“We back home,” a beaming Kamasi Washington told the sun-drenched crowd at the main stage of Arroyo Seco Weekend on Saturday afternoon before beginning his set with a rousing piece from his just-released double-album, “Heaven and Earth.”
The Los Angeles-raised saxophonist was referencing the excitement in being back in Southern California after a hefty touring schedule that’s dominated his life since his 2015 debut, “The Epic,” upended the jazz world. But he could just as easily have been talking about performing in front of a festival crowd, where Washington and his group the West Coast Get Down have broken genre divides to appear at the likes of Bonnaroo, Lollapalooza and, for the second time a few months back, Coachella.
And while Washington’s roiling, spiritually charged music continued to sound gloriously suited to big outdoor crowds, which at Arroyo Seco continued to grow as his set gathered steam, there was a sense that this show wasn’t quite the full-scale hometown album-release celebration.
That of course had happened last Thursday with the Heaven and Earth Block Party, which packed Washington’s home club of Leimert Park’s World Stage inside and out with two sets that went deep into the night. For for his midafternoon performance at Arroyo Seco, Washington’s shapeshifting group (which includes multiple bandleaders in their own right) was pared from its occasional additions of an orchestra and choir to number roughly a half a dozen.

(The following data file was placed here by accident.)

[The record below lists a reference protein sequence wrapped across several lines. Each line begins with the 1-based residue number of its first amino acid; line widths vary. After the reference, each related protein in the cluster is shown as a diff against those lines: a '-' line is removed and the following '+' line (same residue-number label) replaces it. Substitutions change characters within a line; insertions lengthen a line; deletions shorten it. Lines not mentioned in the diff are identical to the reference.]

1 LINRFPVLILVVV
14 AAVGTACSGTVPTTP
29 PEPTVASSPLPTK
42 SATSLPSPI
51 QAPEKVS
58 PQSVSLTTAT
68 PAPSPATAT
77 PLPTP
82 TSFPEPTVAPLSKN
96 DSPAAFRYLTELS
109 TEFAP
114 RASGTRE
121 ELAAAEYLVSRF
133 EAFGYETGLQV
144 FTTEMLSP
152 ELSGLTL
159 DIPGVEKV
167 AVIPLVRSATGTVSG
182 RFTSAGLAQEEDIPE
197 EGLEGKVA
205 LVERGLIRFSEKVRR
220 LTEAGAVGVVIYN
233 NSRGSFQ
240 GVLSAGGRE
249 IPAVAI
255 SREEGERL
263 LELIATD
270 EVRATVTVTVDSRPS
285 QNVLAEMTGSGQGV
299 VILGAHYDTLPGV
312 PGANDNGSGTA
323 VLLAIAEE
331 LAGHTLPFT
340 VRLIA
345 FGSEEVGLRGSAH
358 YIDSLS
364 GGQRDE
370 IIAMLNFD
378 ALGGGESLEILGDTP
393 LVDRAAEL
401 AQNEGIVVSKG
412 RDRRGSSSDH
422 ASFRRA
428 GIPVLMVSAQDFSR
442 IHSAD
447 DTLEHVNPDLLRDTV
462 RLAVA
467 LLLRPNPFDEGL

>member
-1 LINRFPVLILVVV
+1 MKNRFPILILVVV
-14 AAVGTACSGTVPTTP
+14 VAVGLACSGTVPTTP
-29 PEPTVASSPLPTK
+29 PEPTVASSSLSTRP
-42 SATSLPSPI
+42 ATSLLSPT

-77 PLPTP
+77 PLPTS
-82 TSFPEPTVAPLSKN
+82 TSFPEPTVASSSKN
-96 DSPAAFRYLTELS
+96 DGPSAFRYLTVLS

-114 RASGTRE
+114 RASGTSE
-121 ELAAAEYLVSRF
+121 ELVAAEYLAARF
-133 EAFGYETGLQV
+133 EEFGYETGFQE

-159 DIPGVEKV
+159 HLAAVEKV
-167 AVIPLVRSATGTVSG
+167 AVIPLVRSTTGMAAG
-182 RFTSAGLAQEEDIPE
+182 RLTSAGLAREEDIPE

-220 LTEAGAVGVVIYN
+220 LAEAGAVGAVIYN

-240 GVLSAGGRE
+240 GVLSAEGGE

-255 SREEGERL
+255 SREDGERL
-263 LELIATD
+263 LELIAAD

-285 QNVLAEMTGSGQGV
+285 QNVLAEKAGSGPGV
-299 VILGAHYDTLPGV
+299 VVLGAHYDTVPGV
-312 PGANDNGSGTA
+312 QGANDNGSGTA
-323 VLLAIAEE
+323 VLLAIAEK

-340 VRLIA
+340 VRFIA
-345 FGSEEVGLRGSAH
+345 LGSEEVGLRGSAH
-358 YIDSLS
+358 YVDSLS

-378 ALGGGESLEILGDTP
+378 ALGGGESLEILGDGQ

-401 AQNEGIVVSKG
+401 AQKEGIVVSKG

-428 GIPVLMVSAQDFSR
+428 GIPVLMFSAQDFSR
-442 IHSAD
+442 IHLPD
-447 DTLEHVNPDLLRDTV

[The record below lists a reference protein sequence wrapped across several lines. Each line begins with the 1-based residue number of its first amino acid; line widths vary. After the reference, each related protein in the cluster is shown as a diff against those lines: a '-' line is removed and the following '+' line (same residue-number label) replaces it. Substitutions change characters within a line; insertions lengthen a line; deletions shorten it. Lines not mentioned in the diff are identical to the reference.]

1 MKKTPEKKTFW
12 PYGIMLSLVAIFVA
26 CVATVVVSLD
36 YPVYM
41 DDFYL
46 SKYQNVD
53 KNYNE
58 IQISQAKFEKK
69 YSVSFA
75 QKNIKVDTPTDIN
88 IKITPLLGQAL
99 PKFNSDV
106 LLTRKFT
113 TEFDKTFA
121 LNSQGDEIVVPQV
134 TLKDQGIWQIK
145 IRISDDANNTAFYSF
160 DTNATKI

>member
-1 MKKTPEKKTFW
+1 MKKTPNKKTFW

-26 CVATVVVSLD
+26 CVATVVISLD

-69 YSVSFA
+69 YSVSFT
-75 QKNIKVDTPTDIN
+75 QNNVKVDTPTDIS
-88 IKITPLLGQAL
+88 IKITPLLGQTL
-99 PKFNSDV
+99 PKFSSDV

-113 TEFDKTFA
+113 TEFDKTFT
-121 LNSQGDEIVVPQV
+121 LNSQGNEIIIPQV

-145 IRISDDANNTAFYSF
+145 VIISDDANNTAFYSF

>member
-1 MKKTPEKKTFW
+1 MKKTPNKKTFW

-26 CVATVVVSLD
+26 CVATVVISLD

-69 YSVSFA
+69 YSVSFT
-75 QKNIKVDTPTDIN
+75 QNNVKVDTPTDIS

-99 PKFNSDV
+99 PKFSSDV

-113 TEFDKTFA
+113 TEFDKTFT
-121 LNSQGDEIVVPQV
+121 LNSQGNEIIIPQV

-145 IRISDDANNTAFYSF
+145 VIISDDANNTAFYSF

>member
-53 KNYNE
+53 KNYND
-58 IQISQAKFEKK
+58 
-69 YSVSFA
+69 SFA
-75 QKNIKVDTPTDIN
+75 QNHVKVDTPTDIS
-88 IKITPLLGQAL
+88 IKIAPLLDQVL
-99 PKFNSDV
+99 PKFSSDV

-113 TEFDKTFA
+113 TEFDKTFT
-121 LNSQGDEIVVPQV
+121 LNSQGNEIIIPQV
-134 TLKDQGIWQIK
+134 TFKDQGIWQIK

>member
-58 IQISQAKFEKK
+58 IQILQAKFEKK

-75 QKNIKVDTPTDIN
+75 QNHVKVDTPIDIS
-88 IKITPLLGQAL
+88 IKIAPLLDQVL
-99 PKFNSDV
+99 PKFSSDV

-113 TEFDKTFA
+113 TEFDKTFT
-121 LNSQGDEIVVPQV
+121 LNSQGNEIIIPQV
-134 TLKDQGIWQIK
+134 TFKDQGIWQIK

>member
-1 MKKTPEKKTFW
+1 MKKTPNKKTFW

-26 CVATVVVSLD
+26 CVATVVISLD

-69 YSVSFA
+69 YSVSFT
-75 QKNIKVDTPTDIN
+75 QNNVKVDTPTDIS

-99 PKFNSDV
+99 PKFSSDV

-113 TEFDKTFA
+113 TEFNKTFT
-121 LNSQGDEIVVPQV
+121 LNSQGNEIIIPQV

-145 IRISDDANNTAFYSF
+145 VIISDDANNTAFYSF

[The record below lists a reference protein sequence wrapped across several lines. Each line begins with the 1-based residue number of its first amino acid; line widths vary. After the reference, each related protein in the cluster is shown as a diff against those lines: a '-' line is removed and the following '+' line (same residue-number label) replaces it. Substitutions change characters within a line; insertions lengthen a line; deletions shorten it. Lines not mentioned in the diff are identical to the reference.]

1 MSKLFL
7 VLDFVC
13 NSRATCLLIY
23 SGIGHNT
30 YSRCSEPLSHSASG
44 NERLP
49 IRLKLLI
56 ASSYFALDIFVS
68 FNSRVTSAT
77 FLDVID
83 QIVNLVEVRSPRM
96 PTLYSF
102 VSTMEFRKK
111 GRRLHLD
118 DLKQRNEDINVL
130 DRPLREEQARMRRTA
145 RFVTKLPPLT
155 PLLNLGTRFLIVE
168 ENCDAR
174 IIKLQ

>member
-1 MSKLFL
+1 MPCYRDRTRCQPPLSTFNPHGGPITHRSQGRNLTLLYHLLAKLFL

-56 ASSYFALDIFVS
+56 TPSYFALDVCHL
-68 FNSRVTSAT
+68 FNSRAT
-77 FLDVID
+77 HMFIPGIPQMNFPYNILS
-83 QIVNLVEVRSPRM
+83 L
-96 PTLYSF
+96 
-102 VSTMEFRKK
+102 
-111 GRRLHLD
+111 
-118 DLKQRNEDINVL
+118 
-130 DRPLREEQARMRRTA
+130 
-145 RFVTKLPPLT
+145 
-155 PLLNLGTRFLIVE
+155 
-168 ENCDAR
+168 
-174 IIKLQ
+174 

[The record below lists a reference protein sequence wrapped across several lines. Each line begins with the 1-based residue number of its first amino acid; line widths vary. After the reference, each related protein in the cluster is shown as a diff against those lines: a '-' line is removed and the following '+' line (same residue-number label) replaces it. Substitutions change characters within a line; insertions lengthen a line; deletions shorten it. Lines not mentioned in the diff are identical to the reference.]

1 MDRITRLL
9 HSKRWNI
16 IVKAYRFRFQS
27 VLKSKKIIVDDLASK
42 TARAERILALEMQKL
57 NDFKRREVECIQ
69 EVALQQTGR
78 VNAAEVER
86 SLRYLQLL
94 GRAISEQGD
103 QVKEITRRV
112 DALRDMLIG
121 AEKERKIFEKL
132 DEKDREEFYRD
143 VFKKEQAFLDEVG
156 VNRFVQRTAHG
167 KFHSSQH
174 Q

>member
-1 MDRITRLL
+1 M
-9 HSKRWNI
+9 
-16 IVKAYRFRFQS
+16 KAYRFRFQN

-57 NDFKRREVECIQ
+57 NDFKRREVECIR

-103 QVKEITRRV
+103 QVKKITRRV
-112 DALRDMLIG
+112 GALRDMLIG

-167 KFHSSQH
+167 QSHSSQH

Still, there was plenty to celebrate. “Heaven and Earth’s” “Street Fighter Mas” swaggered and spiraled through a loping funk groove, and Washington’s father Rickey joined the band on soprano saxophone for some new twists and angles through “The Rhythm Changes,” which featured gliding vocals from Patrice Quinn.
As the performance ventured through expansive new tracks “Will You Sing” and the blaxsploitation soundtrack swirl of “Fists of Fury,” there was no sense of Washington letting up to accommodate the midday hour or the easygoing vibe of the family-friendly Arroyo Seco, which in its own way offered a snapshot of the bandleader’s home.
“The diversity we have is not something to be tolerated. It’s something to be celebrated,” Washington said, remarking on the faces in his crowd before a soaring “Truth” from his 2017 EP “The Harmony of Difference.” It was one of a few references from the festival’s stages Saturday regarding the current political climate, and given the unifying, uplifting qualities of the music, his point was beyond argument.
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